Tony describes himself as a ‘refugee’ from the city of Flint, Michigan. In the 1970’s, his hometown was considered to be the Mecca of America’s blue collar workforce. All of that changed in the latter part of that decade when the automobile industry began laying off workers by the Tens of Thousands. An American way of life was changed forever and Tony was there to witness it firsthand.
In the 1980’s, as a young man, Tony found himself in Oklahoma City, where he held the dubious honor of being the ‘highest earning bartender’ in 3 states. So his employers would tolerate his propensity for witnessing to customers, co-workers and on one occasion, a professed Satan worshiper, from across the bar. Tony would tell these people he would encounter about how ‘Jesus could change their lives,’ and many listened. For this, however, he was denied membership at a local church. The reason? He ‘fraternized with sinners.’
In the mid 1990′s, Tony was in Albuquerque, New Mexico. There he broke traditional ‘fry-bread’ with a very old Native American couple in their modest pueblo home on the reservation. They talked about religions, about ‘hospitality,’ and about the priceless thousand year old clay pots that lined on their mantle.
In the 2000’s Tony was living in Indianapolis, Indiana. He and wife Karen went there knowing that they had no jobs lined up, no house to live in, and no family or friends there to help them. They were about $40,000.00 in debt and they had two small kids in tow… but they also believed that God had sent them. Within less than four years, God not only allowed them to get completely out of debt and buy a house of their own, but they bought several – some for rental properties, and some to fix-up and resell. In both ‘paying it back’ while ‘paying it forward,’ Tony continued in his witnessing efforts, speaking to tenants and to those whom he would help to purchase their very own first homes.
In the 2010’s Tony and Karen moved to NW Arkansas where they currently live and where they continue to seek God’s guidance every day.
Tony Cleaver’s debut novel, A Chain Of Flames, is a story about how different people – some on the front of society and some on the fringe – are able to find their way to God . . . or how God leads them, despite their disasters, their difficulties or their levels of malcontent. In creating uniquely rich characters, with intricately interwoven story lines, Tony draws from the extraordinary events of his own personal experiences.
What inspires you to write?
What inspires me to write is generally my desire for connecting with people- not just in a passive measure, but by a more integral method. I like to relate to folks on a deeper level in concerning this mad dash that we all find ourselves in. I mean seriously- ‘life is nuts.’ …and it’s grand, and it’s sad, and it’s happy, and it’s … all those things. So I try to put some sort of commonality into all the wonderful absurdity; because we’re all in it together.
Tell us about your writing process.
It’s a rhythm as much as a process. I have to feel it naturally as well as know it categorically. I write from my gut and then refine as I go. Then I refine some more, and some more, but I try to leave a little of the initial ‘rawness’ intact within the story… to feed the soul, as well as the mind.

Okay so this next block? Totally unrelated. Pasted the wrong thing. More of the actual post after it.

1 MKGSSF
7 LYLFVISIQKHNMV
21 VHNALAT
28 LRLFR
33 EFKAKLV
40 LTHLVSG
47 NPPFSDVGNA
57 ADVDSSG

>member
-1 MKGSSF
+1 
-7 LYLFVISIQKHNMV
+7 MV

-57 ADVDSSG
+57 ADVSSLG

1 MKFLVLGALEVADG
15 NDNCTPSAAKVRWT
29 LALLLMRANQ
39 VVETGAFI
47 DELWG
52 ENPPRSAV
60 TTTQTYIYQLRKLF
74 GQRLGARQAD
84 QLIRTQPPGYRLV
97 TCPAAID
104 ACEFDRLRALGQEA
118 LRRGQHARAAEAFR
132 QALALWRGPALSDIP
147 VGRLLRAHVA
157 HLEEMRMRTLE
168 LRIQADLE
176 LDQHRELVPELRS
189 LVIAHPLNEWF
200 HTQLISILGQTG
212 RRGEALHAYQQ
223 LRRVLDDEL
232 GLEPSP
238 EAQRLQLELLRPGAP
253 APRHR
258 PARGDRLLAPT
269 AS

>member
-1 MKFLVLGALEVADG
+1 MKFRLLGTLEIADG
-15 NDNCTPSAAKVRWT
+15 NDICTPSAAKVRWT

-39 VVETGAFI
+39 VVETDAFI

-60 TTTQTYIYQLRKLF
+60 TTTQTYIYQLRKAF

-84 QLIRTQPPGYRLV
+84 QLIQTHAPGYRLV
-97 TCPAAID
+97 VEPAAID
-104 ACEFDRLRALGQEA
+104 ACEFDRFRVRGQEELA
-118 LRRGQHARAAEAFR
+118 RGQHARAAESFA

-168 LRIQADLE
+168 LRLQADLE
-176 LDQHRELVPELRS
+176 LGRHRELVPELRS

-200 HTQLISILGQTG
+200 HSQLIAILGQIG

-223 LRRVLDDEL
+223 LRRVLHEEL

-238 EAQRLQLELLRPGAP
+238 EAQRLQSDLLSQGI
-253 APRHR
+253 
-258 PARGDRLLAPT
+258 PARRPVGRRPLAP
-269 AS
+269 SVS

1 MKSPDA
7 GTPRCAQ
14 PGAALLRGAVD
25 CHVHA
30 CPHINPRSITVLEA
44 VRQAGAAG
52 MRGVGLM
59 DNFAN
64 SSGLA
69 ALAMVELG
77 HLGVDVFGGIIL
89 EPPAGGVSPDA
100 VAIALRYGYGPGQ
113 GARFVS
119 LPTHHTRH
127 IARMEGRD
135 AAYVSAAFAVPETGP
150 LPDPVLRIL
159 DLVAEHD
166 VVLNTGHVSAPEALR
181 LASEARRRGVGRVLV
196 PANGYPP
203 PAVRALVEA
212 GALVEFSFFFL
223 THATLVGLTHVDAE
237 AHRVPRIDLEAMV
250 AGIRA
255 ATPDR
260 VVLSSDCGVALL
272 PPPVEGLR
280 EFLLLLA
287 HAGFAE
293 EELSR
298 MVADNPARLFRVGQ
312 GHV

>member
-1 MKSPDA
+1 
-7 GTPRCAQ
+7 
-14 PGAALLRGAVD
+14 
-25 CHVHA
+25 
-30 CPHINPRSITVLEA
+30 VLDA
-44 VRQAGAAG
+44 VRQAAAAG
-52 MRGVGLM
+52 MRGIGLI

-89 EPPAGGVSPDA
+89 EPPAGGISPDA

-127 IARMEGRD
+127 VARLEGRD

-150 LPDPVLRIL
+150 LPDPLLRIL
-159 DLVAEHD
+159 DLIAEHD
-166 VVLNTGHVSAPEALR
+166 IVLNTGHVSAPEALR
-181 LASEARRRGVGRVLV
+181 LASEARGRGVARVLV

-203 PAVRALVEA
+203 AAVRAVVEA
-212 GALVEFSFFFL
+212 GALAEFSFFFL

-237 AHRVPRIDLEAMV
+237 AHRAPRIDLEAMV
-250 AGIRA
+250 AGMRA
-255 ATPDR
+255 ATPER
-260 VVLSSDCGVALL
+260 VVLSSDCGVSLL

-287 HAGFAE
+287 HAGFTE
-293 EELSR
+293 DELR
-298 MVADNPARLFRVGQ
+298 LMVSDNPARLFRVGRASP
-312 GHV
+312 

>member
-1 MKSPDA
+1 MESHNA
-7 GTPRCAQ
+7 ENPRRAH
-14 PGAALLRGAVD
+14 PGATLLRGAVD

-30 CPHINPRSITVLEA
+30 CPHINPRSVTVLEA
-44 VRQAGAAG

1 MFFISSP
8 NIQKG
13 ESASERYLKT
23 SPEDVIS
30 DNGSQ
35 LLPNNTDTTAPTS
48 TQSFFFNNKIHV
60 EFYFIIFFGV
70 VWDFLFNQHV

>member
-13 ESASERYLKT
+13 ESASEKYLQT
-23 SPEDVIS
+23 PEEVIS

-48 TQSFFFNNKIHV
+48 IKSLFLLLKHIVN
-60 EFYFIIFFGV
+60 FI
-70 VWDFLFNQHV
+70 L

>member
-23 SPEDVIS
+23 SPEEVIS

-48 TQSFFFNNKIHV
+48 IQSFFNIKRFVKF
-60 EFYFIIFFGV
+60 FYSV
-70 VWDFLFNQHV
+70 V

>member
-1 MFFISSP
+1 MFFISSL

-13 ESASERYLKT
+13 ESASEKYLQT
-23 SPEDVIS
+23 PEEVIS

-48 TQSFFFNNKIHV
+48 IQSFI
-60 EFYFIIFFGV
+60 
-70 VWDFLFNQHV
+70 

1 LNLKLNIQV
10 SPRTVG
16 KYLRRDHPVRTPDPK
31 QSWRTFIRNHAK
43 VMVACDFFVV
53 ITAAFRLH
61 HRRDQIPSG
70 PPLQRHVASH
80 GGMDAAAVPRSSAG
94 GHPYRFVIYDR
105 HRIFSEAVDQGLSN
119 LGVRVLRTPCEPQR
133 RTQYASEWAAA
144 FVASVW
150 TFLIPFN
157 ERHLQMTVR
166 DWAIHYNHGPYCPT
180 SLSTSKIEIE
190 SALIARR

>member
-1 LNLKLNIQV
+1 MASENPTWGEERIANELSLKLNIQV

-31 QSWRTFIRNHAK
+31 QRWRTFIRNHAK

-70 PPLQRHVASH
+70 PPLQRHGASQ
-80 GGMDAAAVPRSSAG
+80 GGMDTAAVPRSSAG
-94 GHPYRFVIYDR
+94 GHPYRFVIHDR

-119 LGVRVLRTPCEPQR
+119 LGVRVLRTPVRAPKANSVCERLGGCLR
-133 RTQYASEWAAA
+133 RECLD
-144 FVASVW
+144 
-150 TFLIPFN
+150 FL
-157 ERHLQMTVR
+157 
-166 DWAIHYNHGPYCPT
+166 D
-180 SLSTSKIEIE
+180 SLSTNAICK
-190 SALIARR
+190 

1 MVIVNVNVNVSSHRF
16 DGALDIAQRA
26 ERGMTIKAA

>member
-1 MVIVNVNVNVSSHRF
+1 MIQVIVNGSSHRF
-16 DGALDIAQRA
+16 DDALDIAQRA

For Fiction Writers: Do you listen (or talk to) to your characters?
Not really. But I do sort of ‘channel’ my characters at times. Sometimes I will catch myself staring into space and then speaking as if I was the character that I am doing dialog for. In their voice, and everything! I know- crazy, right? Then I have to look around and make sure that no one has heard me. Or I’ll look outside my window and make sure that there’s not a van with rubberized walls pulling up in the driveway.
What advice would you give other writers?
Don’t write like anyone else. I don’t care what that hack of a college professor told you about writing. You should write like ‘You.’ Don’t try to be Stephen King or Mia Angelo or… anyone else. You be you. Then it’s real- then it’s pure.
How did you decide how to publish your books?
I prayed about it. …’nough said.
What do you think about the future of book publishing?
I think we’re entering a sort of golden age with eBooks and with on demand publishing, too. I know that they’ve both been around for a while but I think that self-publishing for the masses is ‘ripening’ or ‘coming of age,’ if you will. At first, there was (and maybe even continues to be) a sort ‘frenzy’ on the part of both writers and readers. Suddenly, it became possible for just anyone to publish a book and place it online, and for whatever price they decided. That has its good points, and its bad points. To some extent, it takes control away from the big money-grubbing publishing houses – or ‘gate-keepers’ – and allows for unique and new voices to enter the scene. However, just because someone is able to do a thing, does not necessarily mean that he or she should be doing it, regardless of how low the price is. But I think this is where the idea of an Indie Author renaissance comes into play. As the movement continues to mature, the market will naturally adjust itself. As the novelty continues to wear off, I think that readers will become more willing to pay a few dollars for quality and begin to ignore all the perpetually free or ridiculously cheap stuff that is out there. The ‘cream’ of Independent Publishers will rise to the top and we won’t have to succumb to being force-fed by traditional publishing. All and all, I think the future of book publishing looks very bright.
What genres do you write?
Christian Fiction, General Fiction
What formats are your books in?
Both eBook and Print